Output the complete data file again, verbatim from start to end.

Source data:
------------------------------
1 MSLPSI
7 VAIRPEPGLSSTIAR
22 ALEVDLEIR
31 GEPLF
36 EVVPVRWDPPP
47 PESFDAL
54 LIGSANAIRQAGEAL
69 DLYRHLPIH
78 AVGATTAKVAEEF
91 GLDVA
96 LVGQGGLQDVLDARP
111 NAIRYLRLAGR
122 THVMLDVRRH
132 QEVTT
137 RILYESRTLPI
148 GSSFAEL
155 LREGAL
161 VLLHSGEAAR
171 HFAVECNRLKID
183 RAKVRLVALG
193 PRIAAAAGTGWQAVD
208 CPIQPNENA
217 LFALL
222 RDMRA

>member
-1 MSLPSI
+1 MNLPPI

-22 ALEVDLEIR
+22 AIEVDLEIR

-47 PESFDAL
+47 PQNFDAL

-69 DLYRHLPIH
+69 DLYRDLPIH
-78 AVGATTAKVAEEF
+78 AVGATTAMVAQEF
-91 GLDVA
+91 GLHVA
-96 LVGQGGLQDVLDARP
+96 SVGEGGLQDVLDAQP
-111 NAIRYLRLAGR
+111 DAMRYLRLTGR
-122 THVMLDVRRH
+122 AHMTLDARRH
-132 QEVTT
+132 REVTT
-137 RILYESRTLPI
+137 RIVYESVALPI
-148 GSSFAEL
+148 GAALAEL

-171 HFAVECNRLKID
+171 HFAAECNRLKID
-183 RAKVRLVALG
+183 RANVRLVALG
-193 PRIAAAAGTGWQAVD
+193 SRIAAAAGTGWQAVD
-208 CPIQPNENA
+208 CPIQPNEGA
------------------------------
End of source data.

1 MSLPSI
7 VAIRPEPGLSSTIAR
22 ALEVDLEIR
31 GEPLF
36 EVVPVRWDPPP
47 PESFDAL
54 LIGSANAIRQAGEAL
69 DLYRHLPIH
78 AVGATTAKVAEEF
91 GLDVA
96 LVGQGGLQDVLDARP
111 NAIRYLRLAGR
122 THVMLDVRRH
132 QEVTT
137 RILYESRTLPI
148 GSSFAEL
155 LREGAL
161 VLLHSGEAAR
171 HFAVECNRLKID
183 RAKVRLVALG
193 PRIAAAAGTGWQAVD
208 CPIQPNENA
217 LFALL
222 RDMRA

>member
-1 MSLPSI
+1 MNLPPI

-22 ALEVDLEIR
+22 AIEVDLEIR

-47 PESFDAL
+47 PQNFDAL

-69 DLYRHLPIH
+69 DLYRDLPIH
-78 AVGATTAKVAEEF
+78 AVGATTAMVAQEF
-91 GLDVA
+91 GLHVA
-96 LVGQGGLQDVLDARP
+96 SVGEGGLQDVLDAQP
-111 NAIRYLRLAGR
+111 DAMRYLRLTGR
-122 THVMLDVRRH
+122 AHMTLDARRH
-132 QEVTT
+132 REVTT
-137 RILYESRTLPI
+137 RIVYESVALPI
-148 GSSFAEL
+148 GAALAEL

-171 HFAVECNRLKID
+171 HFAAECNRLKID
-183 RAKVRLVALG
+183 RANVRLVALG
-193 PRIAAAAGTGWQAVD
+193 SRIAAAAGTGWQAVD
-208 CPIQPNENA
+208 CPIQPNEGA